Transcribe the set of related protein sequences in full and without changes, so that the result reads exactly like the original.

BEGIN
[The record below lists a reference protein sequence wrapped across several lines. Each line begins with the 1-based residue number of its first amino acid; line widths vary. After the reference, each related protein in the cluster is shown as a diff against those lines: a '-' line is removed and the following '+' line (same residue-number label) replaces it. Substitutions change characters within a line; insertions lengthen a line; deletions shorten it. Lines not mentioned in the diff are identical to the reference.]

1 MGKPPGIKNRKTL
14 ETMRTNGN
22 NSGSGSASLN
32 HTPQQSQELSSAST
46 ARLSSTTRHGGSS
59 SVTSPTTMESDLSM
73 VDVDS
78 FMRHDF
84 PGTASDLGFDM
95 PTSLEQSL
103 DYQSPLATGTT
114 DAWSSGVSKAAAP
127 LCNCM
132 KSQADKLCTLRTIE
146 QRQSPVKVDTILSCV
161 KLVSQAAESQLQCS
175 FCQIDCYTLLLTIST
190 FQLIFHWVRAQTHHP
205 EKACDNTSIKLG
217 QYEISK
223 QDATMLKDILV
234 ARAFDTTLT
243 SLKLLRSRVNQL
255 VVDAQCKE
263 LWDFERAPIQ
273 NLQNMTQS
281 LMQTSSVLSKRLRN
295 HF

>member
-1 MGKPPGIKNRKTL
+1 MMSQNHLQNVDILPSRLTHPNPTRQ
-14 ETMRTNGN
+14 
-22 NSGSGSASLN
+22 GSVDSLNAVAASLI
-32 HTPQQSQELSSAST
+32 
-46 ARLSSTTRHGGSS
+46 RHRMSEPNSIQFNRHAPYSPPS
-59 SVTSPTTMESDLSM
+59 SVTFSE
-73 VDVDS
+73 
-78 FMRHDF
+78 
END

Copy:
[The record below lists a reference protein sequence wrapped across several lines. Each line begins with the 1-based residue number of its first amino acid; line widths vary. After the reference, each related protein in the cluster is shown as a diff against those lines: a '-' line is removed and the following '+' line (same residue-number label) replaces it. Substitutions change characters within a line; insertions lengthen a line; deletions shorten it. Lines not mentioned in the diff are identical to the reference.]

1 MGKPPGIKNRKTL
14 ETMRTNGN
22 NSGSGSASLN
32 HTPQQSQELSSAST
46 ARLSSTTRHGGSS
59 SVTSPTTMESDLSM
73 VDVDS
78 FMRHDF
84 PGTASDLGFDM
95 PTSLEQSL
103 DYQSPLATGTT
114 DAWSSGVSKAAAP
127 LCNCM
132 KSQADKLCTLRTIE
146 QRQSPVKVDTILSCV
161 KLVSQAAESQLQCS
175 FCQIDCYTLLLTIST
190 FQLIFHWVRAQTHHP
205 EKACDNTSIKLG
217 QYEISK
223 QDATMLKDILV
234 ARAFDTTLT
243 SLKLLRSRVNQL
255 VVDAQCKE
263 LWDFERAPIQ
273 NLQNMTQS
281 LMQTSSVLSKRLRN
295 HF

>member
-1 MGKPPGIKNRKTL
+1 MMSQNHLQNVDILPSRLTHPNPTRQ
-14 ETMRTNGN
+14 
-22 NSGSGSASLN
+22 GSVDSLNAVAASLI
-32 HTPQQSQELSSAST
+32 
-46 ARLSSTTRHGGSS
+46 RHRMSEPNSIQFNRHAPYSPPS
-59 SVTSPTTMESDLSM
+59 SVTFSE
-73 VDVDS
+73 
-78 FMRHDF
+78 